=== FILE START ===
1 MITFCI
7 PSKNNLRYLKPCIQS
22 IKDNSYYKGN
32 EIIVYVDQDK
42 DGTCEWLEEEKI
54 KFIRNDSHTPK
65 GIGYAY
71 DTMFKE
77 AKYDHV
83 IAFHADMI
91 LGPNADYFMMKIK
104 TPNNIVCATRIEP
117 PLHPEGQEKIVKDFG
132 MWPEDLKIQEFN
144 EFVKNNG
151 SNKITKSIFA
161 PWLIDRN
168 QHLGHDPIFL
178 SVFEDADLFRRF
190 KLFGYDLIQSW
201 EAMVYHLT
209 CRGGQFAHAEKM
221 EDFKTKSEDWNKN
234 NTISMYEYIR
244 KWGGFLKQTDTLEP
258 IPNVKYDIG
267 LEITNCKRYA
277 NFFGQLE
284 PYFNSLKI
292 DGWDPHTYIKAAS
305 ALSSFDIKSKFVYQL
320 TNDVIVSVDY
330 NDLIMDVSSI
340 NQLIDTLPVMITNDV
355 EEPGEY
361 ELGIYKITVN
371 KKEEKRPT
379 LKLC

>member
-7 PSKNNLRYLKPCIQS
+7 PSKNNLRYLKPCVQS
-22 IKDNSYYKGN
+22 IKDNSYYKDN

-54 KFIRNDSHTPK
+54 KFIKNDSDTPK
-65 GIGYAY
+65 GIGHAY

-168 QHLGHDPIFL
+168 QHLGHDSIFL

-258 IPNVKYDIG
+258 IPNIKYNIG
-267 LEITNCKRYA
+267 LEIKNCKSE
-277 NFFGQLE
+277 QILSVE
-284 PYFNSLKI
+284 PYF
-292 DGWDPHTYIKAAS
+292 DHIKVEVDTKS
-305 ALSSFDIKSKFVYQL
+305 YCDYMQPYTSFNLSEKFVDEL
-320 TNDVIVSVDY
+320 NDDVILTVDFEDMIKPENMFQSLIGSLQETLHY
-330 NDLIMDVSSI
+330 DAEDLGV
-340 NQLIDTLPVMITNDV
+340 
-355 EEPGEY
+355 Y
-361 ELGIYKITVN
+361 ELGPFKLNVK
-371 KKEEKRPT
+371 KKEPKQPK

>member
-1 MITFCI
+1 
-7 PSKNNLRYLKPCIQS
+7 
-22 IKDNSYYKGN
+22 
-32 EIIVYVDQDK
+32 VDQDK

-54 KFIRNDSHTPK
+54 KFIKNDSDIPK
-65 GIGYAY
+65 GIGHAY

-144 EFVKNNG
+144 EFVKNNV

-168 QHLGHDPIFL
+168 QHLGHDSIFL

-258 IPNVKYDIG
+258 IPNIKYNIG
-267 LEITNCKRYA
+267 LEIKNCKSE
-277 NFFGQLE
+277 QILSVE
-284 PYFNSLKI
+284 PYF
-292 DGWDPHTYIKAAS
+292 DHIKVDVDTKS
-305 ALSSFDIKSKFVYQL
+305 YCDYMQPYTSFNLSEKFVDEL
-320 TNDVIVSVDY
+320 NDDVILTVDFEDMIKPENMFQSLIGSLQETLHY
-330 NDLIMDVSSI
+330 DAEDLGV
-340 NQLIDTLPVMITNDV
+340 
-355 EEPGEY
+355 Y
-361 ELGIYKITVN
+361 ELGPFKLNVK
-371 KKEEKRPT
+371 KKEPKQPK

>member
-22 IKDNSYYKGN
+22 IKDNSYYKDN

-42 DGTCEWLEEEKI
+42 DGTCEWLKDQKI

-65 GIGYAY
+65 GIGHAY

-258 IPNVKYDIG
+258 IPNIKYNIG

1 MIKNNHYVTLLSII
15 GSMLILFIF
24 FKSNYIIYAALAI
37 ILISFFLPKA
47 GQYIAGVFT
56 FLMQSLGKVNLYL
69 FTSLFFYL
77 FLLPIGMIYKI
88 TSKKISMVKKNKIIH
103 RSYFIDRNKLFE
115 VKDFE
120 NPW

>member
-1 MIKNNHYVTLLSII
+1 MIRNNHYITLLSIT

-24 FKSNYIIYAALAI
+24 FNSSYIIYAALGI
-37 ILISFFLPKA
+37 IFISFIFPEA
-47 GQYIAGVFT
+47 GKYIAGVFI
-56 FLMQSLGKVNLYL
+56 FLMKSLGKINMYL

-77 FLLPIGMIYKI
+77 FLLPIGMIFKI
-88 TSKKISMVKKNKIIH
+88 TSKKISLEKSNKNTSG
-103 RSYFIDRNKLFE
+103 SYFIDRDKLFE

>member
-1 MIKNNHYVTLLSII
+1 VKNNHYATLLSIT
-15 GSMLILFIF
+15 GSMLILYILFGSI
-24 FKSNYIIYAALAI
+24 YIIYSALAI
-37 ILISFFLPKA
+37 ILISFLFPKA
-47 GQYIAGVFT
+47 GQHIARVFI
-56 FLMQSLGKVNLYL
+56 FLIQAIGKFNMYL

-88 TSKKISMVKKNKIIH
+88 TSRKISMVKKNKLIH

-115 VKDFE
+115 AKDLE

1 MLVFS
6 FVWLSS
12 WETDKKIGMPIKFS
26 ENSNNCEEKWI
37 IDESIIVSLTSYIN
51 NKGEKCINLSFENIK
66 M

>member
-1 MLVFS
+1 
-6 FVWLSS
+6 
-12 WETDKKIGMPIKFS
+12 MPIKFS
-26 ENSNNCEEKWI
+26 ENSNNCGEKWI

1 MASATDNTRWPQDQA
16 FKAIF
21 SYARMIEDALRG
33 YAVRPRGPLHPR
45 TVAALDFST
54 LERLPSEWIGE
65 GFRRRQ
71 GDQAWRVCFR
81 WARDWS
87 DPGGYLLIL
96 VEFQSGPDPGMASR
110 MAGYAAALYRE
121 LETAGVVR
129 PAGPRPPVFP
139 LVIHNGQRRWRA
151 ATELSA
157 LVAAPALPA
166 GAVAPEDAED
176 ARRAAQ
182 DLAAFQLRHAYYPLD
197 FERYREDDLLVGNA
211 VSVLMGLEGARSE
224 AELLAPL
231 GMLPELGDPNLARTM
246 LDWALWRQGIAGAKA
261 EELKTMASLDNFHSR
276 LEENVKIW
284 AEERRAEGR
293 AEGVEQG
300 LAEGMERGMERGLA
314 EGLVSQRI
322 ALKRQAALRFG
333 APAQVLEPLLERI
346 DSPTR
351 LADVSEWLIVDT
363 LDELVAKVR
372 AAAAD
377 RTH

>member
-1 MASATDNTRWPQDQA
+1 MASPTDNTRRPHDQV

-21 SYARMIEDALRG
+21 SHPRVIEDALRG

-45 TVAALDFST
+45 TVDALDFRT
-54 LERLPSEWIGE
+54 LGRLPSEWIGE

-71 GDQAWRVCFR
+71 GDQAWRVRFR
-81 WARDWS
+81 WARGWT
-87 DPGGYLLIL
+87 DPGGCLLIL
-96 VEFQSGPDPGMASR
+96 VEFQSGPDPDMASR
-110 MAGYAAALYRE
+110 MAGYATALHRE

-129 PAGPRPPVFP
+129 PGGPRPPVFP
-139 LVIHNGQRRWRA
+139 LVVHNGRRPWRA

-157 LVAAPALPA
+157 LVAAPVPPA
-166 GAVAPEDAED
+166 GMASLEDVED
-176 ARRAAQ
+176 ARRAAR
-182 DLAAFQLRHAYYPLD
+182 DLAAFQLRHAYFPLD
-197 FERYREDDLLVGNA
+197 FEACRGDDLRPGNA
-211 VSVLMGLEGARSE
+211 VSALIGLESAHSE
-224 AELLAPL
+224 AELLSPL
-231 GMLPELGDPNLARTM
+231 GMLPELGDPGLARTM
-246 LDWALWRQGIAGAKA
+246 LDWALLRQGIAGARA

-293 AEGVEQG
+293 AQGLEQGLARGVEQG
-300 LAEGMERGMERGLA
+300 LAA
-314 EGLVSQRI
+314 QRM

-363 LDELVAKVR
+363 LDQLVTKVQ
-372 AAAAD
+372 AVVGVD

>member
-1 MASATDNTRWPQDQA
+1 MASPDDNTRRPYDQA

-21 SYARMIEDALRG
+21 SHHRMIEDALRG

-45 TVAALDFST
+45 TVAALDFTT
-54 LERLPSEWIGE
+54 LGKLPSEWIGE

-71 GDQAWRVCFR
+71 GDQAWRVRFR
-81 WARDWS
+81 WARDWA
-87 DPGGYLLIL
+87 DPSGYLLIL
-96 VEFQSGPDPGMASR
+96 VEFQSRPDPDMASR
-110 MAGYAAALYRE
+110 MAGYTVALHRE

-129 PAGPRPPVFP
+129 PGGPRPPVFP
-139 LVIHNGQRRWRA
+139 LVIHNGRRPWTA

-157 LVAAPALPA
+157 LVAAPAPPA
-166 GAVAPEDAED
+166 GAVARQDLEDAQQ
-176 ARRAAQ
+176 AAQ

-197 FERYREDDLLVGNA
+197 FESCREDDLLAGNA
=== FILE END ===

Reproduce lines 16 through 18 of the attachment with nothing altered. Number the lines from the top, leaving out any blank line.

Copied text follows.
151 SNKITKSIFA
161 PWLIDRN
168 QHLGHDPIFL